## Conclusion

The convergence proof stochastic version of the discrete-time gradient descent really mimics the arguments in the discrete-time proof. One has to define a positive stochastic process $h_n(\omega)$ instead of a positive sequence of numbers $h_n$. Then using probabilistic analog of the lemma we presented here, namely the quasimartingale convergence theorem, it is easy to prove the stochastic version by using conditional expectations. By using the machinery and extra details presented here, it is easy to understand the stochastic proof from the Bottou. So, we do not reproduce it here.

## Appendix

Lemma 2. If $h(t) > 0$ and it is a continuous and monotonically decreasing function, it has a limit as $t \to \infty$.

Proof. Let $\epsilon > 0$ and $L \geq 0$ where $L$ stands for the lower bound. We want to show that, there is a value $\delta > 0$ s.t. for any $a$ s.t. $t < a < t + \delta$ the following holds: $L - \epsilon < h(a) < L + \epsilon$.

By definition of $h$, we have $L - \epsilon < h(a)$ for any $a$. For the latter: since $L + \epsilon$ is not a lower bound, there exists $b \in \bR$ s.t. $h(b) < L + \epsilon$. Since $h$ decreases for $b < a$, $h(a) < h(b)$. Then, we have $h(a) < h(b) < L + \epsilon$. Then choosing $\delta = b - t$ gives the result. $\blacksquare$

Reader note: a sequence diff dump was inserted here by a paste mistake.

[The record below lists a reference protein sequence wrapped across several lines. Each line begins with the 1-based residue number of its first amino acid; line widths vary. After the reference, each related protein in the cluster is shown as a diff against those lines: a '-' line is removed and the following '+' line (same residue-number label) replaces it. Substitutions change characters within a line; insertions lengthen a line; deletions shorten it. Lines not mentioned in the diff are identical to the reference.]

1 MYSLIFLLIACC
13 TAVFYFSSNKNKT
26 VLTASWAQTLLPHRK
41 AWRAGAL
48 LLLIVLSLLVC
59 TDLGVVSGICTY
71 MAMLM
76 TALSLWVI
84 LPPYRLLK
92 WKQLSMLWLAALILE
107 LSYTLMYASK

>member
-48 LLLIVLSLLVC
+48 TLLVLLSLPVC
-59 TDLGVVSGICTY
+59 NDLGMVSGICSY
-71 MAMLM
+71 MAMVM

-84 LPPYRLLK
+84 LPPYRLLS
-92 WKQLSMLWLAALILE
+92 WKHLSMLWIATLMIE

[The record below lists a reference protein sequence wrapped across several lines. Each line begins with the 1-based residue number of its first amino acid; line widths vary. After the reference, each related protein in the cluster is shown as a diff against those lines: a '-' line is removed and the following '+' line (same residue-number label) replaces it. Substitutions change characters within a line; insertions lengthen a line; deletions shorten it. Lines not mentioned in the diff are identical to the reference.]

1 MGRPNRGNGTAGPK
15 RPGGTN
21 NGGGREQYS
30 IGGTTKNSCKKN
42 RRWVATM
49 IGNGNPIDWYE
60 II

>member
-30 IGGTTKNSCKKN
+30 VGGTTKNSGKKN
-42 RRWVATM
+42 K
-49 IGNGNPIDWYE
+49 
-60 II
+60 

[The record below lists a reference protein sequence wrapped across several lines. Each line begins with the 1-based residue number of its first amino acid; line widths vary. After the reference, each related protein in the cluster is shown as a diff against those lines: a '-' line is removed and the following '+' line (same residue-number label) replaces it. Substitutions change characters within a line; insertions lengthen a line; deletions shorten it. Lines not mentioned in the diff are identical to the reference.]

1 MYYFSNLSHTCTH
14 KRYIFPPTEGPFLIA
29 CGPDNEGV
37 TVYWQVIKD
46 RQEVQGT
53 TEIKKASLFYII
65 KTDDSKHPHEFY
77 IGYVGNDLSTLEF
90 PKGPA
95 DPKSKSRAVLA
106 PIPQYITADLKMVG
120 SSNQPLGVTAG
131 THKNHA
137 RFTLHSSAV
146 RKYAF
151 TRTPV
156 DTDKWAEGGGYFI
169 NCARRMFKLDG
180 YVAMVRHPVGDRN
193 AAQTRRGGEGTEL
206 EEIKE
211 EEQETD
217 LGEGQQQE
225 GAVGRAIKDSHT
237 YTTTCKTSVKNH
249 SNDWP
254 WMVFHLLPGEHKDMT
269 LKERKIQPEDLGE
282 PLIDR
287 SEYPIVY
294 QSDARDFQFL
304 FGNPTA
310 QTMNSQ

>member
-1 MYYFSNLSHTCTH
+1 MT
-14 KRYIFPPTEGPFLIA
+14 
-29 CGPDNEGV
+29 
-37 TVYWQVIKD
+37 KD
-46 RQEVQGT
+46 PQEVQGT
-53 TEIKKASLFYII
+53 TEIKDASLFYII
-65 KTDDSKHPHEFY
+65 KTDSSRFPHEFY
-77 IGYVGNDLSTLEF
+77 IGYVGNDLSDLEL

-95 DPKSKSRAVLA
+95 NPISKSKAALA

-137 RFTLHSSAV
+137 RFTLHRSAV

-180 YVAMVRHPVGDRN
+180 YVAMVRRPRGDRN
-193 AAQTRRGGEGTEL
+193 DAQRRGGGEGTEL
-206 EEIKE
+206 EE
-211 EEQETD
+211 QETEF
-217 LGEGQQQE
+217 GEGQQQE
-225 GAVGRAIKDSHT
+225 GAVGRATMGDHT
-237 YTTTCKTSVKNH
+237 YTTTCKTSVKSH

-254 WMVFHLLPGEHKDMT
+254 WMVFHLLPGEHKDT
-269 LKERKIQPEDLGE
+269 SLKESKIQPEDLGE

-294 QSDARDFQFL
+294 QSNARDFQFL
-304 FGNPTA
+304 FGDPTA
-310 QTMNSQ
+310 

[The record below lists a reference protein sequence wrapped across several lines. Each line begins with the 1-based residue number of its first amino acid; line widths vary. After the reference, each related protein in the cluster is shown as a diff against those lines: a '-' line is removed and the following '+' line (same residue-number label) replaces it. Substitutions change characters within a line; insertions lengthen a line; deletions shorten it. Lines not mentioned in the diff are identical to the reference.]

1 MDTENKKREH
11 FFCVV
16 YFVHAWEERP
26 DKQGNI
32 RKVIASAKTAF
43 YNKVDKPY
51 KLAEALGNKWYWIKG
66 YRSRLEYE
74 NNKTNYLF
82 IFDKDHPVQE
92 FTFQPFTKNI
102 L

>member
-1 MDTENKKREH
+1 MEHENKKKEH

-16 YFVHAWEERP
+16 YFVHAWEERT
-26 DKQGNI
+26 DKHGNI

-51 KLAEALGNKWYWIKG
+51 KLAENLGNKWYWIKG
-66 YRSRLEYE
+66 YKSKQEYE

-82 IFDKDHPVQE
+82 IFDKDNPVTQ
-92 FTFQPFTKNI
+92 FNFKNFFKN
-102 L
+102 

Proof. (of Lemma 1) Let $S_n^+$ be defined as in the statement, and define negative variations as follows. \begin{align*} S_n^- = \sum_{k = 1}^{n-1} (u_{k+1} - u_k)_- \end{align*} where $(x)_- = 0$ if $x > 0$ and $(x)_+ = 1$ otherwise. Recall $u_n \geq 0$. We want to show that, if $S_\infty^+ < \infty$ then $u_\infty$ exists. We have [Bottou], \begin{align*} 0 \leq u_n = u_1 + S_n^+ + S_n^- \leq u_1 + S_\infty^+ + S_n^- < u_1 + S_\infty^+ \end{align*} Since $S_n^-$ is sum of negative numbers (or zero), $S_n^- \leq 0$. From the first inequality above, we have, \begin{align*} -u_1 - S_\infty^+ \leq S_n^- \leq 0 \end{align*} then if $S_\infty^+$ exists, then we have a lower bound for $S_n^-$. Since $S_n^-$ is a monotonically decreasing lower bounded sequence, it converges to a limit (this is the discrete version of Lemma 2). Therefore, $S_\infty^-$ exists. Then, since $u_\infty = u_1 + S_\infty^+ + S_\infty^-$, we have $u_\infty < \infty$, i.e. the limit exists. This concludes the proof. $\blacksquare$